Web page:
I used to like Family Guy.  The first seasons, before it got cancelled, were funny and I enjoyed the DVD's.  When it returned, Seth MacFarlane started losing sight of what made the show funny.  I look at it now and see a bunch of self-congratulatory masturbatory dreck (Brian, for example, was better as the voice of reason instead of a liberal soapbox).

The show has a reputation for really pushing the boundaries of taste.  It may surprise you to learn that not all the jokes they come up with make it on the air.  One of the writers at a table session came up with a joke about Meg wanting to watch 8 Simple Rules and Chris saying, "That show hasn't been the same since they killed off John Ritter."  Everyone at the table stared at him and he said, "Oh, he would have laughed."  (It got changed to George Lopez and Chris saying, "That show only furthers the stereotype that George Lopez is funny.")  Another problem happened because of timing.  It takes about eight months to animate an episode.  So they will forget what is in an episode until they get the print back from Korea.  One episode had Stewie wandering around the house with a full diaper, complaining, "It smells like New Orleans in here."  Between the time they sent the vocals and storyboards off and got them back, Hurricane Katrina hit.  Stewie's line hit, and everyone watching dropped their jaws.  They cut it before it even made it to the network.

So, you are the producer of a show that likes to go for risky humor.  You hire people who write risky humor.  This means there is a question of appropriateness, but as producer, it's your job to weed out the jokes that are inappropriate.

This also means that, if your writer goes outside your control, he's going to do something stupid.

Alec Sulkin is a writer for Family Guy.  And last night on Twitter, he posted this little nugget of wisdom....

If you wanna feel better about this earthquake in Japan, google “Pearl Harbor death toll”.

Doooooooooooooooooouche!  Bag!

I don't even know where to begin in addressing the epic wrongness of this.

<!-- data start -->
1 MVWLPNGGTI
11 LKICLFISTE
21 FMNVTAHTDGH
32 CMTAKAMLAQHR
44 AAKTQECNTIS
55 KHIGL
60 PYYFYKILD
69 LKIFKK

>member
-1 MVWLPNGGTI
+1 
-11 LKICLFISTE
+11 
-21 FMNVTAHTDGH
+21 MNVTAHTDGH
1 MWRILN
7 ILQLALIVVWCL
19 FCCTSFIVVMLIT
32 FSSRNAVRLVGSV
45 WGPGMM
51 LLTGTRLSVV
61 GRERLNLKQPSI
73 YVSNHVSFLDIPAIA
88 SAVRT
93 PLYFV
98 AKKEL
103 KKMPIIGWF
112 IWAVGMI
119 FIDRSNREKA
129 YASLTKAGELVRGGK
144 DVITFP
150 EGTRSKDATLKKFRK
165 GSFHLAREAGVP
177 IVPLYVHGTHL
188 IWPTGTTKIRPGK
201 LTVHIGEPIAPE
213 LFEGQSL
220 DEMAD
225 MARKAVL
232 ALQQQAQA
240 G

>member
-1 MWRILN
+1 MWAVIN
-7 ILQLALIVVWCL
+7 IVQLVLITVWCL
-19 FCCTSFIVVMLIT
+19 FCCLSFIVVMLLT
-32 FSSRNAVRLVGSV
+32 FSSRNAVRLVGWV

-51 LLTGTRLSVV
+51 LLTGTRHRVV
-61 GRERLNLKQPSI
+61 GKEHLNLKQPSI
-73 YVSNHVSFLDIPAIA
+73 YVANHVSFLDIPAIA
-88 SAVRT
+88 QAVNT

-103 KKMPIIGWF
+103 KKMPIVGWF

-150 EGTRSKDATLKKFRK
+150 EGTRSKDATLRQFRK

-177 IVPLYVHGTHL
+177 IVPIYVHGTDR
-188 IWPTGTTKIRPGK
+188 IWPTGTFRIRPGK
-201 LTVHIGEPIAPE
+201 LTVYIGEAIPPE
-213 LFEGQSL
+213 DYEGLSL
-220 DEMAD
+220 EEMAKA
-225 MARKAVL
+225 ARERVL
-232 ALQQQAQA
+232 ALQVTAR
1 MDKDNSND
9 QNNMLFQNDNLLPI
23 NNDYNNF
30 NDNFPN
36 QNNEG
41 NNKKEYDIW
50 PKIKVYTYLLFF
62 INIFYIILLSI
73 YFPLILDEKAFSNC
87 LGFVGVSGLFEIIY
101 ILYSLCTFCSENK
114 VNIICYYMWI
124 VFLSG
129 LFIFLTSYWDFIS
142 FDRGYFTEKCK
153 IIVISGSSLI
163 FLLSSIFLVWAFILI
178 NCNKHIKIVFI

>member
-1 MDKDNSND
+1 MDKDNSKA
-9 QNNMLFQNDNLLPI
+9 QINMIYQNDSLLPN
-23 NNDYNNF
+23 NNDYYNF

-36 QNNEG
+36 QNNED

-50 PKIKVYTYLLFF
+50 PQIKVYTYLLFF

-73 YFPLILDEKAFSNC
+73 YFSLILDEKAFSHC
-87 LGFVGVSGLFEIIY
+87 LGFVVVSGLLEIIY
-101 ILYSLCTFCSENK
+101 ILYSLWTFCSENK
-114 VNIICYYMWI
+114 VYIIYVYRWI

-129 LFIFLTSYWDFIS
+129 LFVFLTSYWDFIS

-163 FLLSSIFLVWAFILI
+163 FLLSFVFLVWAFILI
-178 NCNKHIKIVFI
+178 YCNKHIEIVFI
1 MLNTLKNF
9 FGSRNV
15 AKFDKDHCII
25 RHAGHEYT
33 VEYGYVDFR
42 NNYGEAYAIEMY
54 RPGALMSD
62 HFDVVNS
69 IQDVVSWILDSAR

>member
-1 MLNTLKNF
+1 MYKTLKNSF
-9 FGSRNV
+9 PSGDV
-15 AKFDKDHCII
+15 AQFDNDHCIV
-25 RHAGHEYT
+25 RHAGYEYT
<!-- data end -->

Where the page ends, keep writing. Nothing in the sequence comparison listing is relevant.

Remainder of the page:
I will simply say this:  jokes are supposed to be funny.  This does nothing but evoke a racist event in America's past.  Kutabare o baka ze!
Tux

I've Got A Pocket, Got A Pocket Full Of Sunshine

Everyone's talking about the iPad2.  Everyone wants an iPad2.

I don't even have an iPad1.

Kylie, my IBM S10 netbook, is great.  But there are some times when you want a one-handed operation device.  My Palm Pilot Zire 22 was outdated when I got it, and with the move to Garnet and now HP buying Palm, it's over.  I was holding out hope for an Android tablet.  But part of the problem is the price.  Dell makes an Android tablet called The Streak that has cell phone stuff built into it.  However, I have a pay as you go cell phone.  I simply don't use it often enough to justify a monthly plan.  So getting a Streak would cost me $600.  I don't want an Android tablet THAT bad.

They make tablets without the cell phone stuff.  That puts you in the $300 range.  There are cheaper out there, but oh my God, are you rolling the dice.  Augen made a tablet, the Gentouch 76.  But it runs unauthorized Android so you have to sideload everything.  Resistance screen, meaning you have to use the stylus and things that require more than one point?  Good luck.  Heats up uncomfortably.  Battery life is about two hours.

I thought that was bad until I saw the Archos line-up.  When it comes to the quality of the hardware, Archos makes Augen look like Apple.  Sound chips without drivers and all kinds of shit.  There was an Android with a 2.8" screen, but that was simply too small, and once again, I'm not sure what I would be getting for the money.

Out and about, and everyone who got an iPad2 is showing off their toys.  And I hear something.

There's a sale on Android tablets at one store.

I go over to check it out.

Sitting on the shelf is a Cruz Velocity Micro tablet.  $170, marked down from $300.

I look it over, wondering about it.  Non-working display.  Given the disasters of Augen and Archos, I wonder if I want to take a chance.  Dammit, if only I was at home and could look it up, but we're talking an hour's travel each way.

Then I slap my head.  There's a McDonald's here and I have Kylie in my pack.  You think I'd remember I take her with me just about everywhere.

Jumping online to check it out, I run across nothing but glowing reviews for the device.  Capacitance screen!  7" display!  Regular SD slot!  Don't like the Android 2.2 it comes with?  You can wipe the device and put a newer Android or a full blown Linux distro on it!  Overclocking!  This is what I've been waiting for!

I grab one.  The box says it comes with an 8G memory card.  Whoops!  Came with two!  (I need one for my camera for C2E2 next weekend.)

Now, I need a name.

I name my computers to keep track of them.  An odd division is my desktop machines are named after men and my portable machines are named after women.  So, what am I going to call this tablet PC?  I'm searching through names, and nothing is working.  I wonder if I should call it "Raquel," the name of Dom's secretary in the Stress Puppy strip.

Then, I remember another character I created.

In Sound Waves #4, Rhapsody meets Melody's parents.  Her dad is Laminar, and her mom is named Fermata.

RHAPSODY:  "Fermata," huh?
LAMINAR (snuggling his wife):  What can I say?  She likes to be held.
MELODY (rolling her eyes):  Oh my God....

A tablet PC that you hold constantly....

Folks, say hello to Fermata.